Paul Kengor, Q&A
A Pittsburgh native who grew up in Butler and then earned political science and Ph.D. degrees from Pitt, Paul Kengor, 56, is a professor of political science at Grove City College. Upon taking over in October as only the second editor since The American Spectator was founded on the campus of Indiana University in Bloomington, Indiana in 1967, we asked him what he expects and intends during his tenure running the conservative publication.
Q:How did you get to the point of following founder R. Emmett “Bob” Tyrrell, Jr. as the second editor-in-chief of The American Spectator? And how would you describe the magazine?
A: It has been a magazine of not just politics and ideology but of culture, going back to 1967 when Bob Tyrrell founded it on the campus of Indiana University. I’m the editor and will replace Bob as editor-in-chief, and he will become editor emeritus. It’s kind of akin to William F. Buckley, Jr. founding National Review, a decade earlier in 1955, and then picking Rich Lowry four decades later to replace him. Only two editors there as well. It is an honor. I was reading this magazine in the 1980s when I was editorial page editor at The Pitt News.
I’d been writing for the magazine, going back to the early 2000s, and have had a weekly column for at least a decade. And I’ve been a senior editor for about 10 years. Part of it is, Bob and I were very simpatico — we think alike, and we have similar personalities and senses of humor. We get along very well. Also, I’ve been writing the history of The American Spectator for about the last three years, and Bob had started calling me “our Tacitus” and the magazine’s “court historian.” Thus, other than Bob and Wlady Pleszczynski, who has been there for over 40 years, no one knows as much about the magazine as I do.
I love the magazine. I’ve loved it since college; so many of my columnists at The Pitt News read The American Spectator — Mario Oliverio, Jacinta Dvorak, Lou Grieco, and others. In those days, the popular writers were guys like P.J. O’Rourke, Andrew Ferguson, Malcolm Gladwell. So many young writers got started there. Bill McGurn of the Wall Street Journal started there, as did George Will, Bill Kristol, Greg Gutfeld, George Neumayr, Byron York; I could go on and on.
The magazine was always really funny and witty — very irreverent — and yet, also thoughtful and substantive. On the one hand, you’d have P.J. O’Rourke calling for a “new McCarthyism” — in a tongue-in-cheek way — and at the same time you’d have cover stories by great writers like Malcolm Muggeridge, Tom Wolfe, Paul Johnson, Thomas Sowell, Walter Williams. And they often got articles from people like Richard Nixon and Henry Kissinger. The writing was so good — widely viewed by all sides as some of the best political-cultural writing out there from the right or the left. In those earlier days, there were two main conservative publications — National Review and The American Spectator, and for younger people, The American Spectator was it. It was cool. In my time growing up in the late ’80s, the magazine made it cool to be a conservative.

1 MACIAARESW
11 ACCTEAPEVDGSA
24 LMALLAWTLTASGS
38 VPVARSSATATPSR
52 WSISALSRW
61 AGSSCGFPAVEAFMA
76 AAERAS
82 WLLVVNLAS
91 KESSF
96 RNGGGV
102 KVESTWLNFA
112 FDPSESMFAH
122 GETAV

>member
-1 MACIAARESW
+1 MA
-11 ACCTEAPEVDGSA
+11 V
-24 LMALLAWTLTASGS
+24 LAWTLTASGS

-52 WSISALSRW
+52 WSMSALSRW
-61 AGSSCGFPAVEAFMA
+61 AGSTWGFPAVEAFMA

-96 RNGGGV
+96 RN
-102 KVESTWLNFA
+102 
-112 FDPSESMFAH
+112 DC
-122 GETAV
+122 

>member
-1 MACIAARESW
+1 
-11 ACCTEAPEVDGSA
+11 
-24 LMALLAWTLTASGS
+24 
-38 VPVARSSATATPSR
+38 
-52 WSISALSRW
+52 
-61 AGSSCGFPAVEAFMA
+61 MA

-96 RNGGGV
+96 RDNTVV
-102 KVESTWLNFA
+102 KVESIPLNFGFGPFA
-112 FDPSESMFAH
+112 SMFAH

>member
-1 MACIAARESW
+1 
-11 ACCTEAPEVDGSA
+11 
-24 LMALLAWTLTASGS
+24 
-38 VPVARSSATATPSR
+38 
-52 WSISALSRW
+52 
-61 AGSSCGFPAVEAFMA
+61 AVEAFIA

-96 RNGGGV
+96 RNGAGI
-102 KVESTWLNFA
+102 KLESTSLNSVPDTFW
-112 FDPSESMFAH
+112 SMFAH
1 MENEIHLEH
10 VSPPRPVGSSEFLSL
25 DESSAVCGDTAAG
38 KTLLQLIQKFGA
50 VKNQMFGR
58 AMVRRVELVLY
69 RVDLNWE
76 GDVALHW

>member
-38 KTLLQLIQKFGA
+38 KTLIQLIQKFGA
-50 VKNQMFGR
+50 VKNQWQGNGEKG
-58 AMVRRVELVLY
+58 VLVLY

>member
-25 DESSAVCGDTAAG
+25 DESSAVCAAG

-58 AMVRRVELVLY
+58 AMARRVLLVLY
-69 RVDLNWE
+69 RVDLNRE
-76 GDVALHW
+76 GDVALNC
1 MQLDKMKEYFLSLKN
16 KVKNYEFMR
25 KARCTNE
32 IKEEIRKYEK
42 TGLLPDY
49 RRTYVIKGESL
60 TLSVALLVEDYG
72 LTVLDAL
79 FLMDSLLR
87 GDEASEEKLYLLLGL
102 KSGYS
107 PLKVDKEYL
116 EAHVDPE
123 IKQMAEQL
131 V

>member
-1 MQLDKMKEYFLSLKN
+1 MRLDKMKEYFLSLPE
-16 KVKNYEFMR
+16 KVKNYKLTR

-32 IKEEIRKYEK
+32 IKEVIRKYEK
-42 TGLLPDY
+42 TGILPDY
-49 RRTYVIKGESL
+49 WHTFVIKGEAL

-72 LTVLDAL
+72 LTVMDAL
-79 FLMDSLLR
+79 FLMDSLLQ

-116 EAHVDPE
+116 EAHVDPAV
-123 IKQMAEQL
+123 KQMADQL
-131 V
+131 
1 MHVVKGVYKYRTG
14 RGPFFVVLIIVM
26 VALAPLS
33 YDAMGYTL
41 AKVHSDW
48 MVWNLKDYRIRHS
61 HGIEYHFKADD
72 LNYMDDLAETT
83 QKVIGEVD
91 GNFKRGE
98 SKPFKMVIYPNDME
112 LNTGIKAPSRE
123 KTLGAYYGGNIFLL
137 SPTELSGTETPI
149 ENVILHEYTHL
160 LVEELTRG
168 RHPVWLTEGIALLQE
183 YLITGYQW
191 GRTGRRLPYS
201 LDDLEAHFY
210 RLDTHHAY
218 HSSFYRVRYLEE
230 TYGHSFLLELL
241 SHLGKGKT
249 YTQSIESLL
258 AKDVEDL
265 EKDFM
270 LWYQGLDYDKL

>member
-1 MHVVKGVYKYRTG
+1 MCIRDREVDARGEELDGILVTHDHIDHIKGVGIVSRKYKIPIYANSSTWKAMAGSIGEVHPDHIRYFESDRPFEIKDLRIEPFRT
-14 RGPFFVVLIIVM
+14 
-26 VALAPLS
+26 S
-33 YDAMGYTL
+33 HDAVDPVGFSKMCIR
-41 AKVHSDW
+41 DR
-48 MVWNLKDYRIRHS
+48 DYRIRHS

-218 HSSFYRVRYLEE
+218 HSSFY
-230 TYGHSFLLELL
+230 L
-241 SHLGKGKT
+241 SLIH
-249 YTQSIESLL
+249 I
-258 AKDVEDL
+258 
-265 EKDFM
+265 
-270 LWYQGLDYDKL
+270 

I want to bring that continuity, to attract thoughtful, high-quality thinkers and writers. And I want the magazine to remain funny, witty and irreverent. The magazine always excelled in having fun with public figures, even poking fun at them in a way that wasn’t too cruel. We had a huge number of liberal subscribers to the magazine, and they’d often write for the magazine. The annual Christmas issue always had a recommended list of books from a variety of people, like Mario Cuomo, Jesse Jackson, Norman Mailer, George McGovern, Christopher Hitchens, and all sorts of well-known liberals. Bob Tyrrell got in touch with these people, asking them for their favorite Christmas book lists. They happily sent them in. You don’t see that anymore, in this time of toxic political divisions where everybody seems to hate each other, and you can’t put conservatives and liberals in the same room together.
Q:Does America still have a healthy marketplace of ideas?
A: That’s something that concerns me. We do need a healthy marketplace of ideas, and I hope to provide that. Yesterday I got an email from a conservative editor who didn’t like something one of our columnists wrote. He thought it was insulting toward another prominent conservative, which it was. I wrote back saying, “Listen, sorry, but we have free speech here.” We are so sick of the cancel culture — the intolerance. We really want free speech. We have no problem with people taking shots at one another. If someone wants to call someone an egghead, go ahead. What’s wrong with that? I’ve been called an egghead! I think that’s funny. People are such crybabies.
Something Bob and Wlady both often say to me is that people don’t have a sense of humor anymore. The two sides can’t laugh at each other and have fun. Everyone is at each other’s throats. We want to go back to having fun. For us, it’s a matter of courageously and fearlessly pushing forward with that. And when people complain about that, we just have to say, “Too bad; lighten up.”
Q:Are conservative thinkers and writers an endangered species today?